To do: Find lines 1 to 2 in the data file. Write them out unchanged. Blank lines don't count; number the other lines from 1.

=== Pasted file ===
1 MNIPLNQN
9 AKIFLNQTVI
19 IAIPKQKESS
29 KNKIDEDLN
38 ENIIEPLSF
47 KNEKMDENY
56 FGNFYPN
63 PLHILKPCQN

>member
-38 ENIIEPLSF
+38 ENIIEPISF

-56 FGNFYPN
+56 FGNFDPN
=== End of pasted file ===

1 MNIPLNQN
9 AKIFLNQTVI